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dc.contributor.advisorStruck, H.C.en_US
dc.contributor.authorMitchell, Robert Alexander Jr.en_US
dc.date.accessioned2018-09-26T16:11:42Z
dc.date.available2018-09-26T16:11:42Z
dc.date.issued1952en_US
dc.identifier.urihttp://hdl.handle.net/10504/119336
dc.description.abstractIn 1924 Huyghebaert first reported the hemolytic action of methylene blue.(l) Later, in 1934, Wendel and Hefley (2) studied the anemia produced in dogs by single large doses of methylene blue, and suggested that the dye might be useful in treating polycythemia vara, They noted that the drug did not cause immediate hemolysis, but that the maximum anemia developed four to seven days after a single dose of methylene blue mas given, and that the dogs recovered in about two weeks. Another effect of methylene blue noted by these investigators was the formation of Heints bodies in the erythrocytes. In 1947 McLimans and Grant (3) who were studying the use of methylene blue in the treatment of tsutsugamushi fever, found that methylene blue reduced the mortality in rats infected with this disease, but that the rats often succumbed because of anemia.en_US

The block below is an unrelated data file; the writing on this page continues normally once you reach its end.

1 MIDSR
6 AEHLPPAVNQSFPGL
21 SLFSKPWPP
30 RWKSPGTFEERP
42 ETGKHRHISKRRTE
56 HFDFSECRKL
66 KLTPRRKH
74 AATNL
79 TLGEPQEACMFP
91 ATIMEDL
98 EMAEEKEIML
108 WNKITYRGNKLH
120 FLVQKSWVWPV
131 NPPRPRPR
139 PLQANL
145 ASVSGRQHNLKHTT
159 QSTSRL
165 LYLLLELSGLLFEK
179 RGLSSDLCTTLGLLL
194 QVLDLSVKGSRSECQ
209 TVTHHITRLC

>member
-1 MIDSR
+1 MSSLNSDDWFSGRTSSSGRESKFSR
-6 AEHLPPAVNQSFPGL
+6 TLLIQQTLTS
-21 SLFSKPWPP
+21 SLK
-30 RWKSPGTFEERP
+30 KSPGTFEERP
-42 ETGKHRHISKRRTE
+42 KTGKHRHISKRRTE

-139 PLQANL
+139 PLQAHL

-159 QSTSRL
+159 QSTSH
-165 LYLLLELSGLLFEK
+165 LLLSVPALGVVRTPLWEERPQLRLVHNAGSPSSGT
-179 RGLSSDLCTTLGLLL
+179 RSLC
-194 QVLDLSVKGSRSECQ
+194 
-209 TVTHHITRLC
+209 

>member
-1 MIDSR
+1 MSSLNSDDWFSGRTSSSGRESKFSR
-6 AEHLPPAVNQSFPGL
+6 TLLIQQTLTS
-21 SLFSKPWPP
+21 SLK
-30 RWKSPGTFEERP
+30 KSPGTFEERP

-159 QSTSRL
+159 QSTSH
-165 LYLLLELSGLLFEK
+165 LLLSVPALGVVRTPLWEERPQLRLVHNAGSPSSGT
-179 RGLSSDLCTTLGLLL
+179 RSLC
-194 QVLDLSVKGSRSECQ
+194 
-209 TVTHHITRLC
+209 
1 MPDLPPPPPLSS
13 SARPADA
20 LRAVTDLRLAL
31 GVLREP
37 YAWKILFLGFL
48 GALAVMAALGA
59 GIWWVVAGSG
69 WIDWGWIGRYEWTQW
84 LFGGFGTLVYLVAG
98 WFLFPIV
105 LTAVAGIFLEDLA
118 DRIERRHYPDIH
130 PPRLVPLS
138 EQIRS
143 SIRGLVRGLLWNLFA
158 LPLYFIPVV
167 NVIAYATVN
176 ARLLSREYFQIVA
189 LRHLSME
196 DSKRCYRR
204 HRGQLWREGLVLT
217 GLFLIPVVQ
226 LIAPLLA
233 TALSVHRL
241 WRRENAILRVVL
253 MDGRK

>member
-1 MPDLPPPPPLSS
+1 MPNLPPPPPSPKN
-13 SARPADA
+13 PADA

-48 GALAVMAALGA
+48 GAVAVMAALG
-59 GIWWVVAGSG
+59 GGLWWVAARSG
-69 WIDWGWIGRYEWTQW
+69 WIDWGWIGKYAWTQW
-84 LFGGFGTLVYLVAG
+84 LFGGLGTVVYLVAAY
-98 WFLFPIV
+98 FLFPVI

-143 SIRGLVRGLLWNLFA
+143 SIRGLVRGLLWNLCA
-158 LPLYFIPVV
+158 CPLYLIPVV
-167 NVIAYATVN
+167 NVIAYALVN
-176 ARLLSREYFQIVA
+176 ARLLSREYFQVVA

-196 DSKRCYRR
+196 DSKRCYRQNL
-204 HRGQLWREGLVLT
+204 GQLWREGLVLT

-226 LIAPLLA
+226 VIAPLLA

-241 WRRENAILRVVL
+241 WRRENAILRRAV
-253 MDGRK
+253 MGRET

dc.language.isoen_USen_US
dc.publisherCreighton Universityen_US
dc.rightsA non-exclusive distribution right is granted to Creighton University and to ProQuest following the publishing model selected above.en_US
dc.titleThe Production of Anemia in Dogs with Methylene Blueen_US
dc.typeThesis
dc.publisher.locationOmaha, Nebraskaen_US
dc.description.noteProQuest Traditional Publishing Optionen_US
dc.contributor.cuauthorMitchell, Robert Alexander Jr.en_US
dc.degree.levelMS (Master of Science)en_US
dc.degree.disciplinePhysiology (graduate program)en_US
dc.degree.nameM.S. in Physiologyen_US
dc.degree.grantorGraduate Schoolen_US


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